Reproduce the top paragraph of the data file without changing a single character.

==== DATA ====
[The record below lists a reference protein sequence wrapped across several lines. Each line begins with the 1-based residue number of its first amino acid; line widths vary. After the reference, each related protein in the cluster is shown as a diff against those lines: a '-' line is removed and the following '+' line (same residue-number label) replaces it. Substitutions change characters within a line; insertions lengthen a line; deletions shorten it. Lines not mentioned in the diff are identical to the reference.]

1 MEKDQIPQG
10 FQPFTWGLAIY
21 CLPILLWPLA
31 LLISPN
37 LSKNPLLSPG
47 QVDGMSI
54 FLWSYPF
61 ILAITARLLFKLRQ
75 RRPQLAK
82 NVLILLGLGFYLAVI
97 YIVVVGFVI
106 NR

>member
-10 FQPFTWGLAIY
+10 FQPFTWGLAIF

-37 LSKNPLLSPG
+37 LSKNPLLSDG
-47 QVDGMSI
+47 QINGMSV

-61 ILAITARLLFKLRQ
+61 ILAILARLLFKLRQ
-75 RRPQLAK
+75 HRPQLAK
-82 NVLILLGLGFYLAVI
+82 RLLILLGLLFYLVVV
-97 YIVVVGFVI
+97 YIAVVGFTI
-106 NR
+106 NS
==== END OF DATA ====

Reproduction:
[The record below lists a reference protein sequence wrapped across several lines. Each line begins with the 1-based residue number of its first amino acid; line widths vary. After the reference, each related protein in the cluster is shown as a diff against those lines: a '-' line is removed and the following '+' line (same residue-number label) replaces it. Substitutions change characters within a line; insertions lengthen a line; deletions shorten it. Lines not mentioned in the diff are identical to the reference.]